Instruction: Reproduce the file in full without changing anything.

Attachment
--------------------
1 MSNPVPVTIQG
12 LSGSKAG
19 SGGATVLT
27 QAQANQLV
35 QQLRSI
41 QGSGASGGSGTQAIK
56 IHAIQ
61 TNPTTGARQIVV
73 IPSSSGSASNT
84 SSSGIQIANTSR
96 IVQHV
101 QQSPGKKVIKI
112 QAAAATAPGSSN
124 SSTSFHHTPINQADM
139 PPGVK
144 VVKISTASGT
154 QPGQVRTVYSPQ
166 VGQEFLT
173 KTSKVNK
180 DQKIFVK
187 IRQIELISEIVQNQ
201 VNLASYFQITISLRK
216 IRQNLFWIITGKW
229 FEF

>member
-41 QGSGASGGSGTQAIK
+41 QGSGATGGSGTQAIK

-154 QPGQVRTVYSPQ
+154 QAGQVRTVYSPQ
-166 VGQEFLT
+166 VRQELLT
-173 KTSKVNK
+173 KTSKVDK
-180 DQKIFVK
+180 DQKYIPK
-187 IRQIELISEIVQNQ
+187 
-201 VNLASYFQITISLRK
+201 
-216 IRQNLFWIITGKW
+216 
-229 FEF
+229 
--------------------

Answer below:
1 MSNPVPVTIQG
12 LSGSKAG
19 SGGATVLT
27 QAQANQLV
35 QQLRSI
41 QGSGASGGSGTQAIK
56 IHAIQ
61 TNPTTGARQIVV
73 IPSSSGSASNT
84 SSSGIQIANTSR
96 IVQHV
101 QQSPGKKVIKI
112 QAAAATAPGSSN
124 SSTSFHHTPINQADM
139 PPGVK
144 VVKISTASGT
154 QPGQVRTVYSPQ
166 VGQEFLT
173 KTSKVNK
180 DQKIFVK
187 IRQIELISEIVQNQ
201 VNLASYFQITISLRK
216 IRQNLFWIITGKW
229 FEF

>member
-41 QGSGASGGSGTQAIK
+41 QGSGATGGSGTQAIK

-154 QPGQVRTVYSPQ
+154 QAGQVRTVYSPQ
-166 VGQEFLT
+166 VRQELLT
-173 KTSKVNK
+173 KTSKVDK
-180 DQKIFVK
+180 DQKYIPK
-187 IRQIELISEIVQNQ
+187 
-201 VNLASYFQITISLRK
+201 
-216 IRQNLFWIITGKW
+216 
-229 FEF
+229 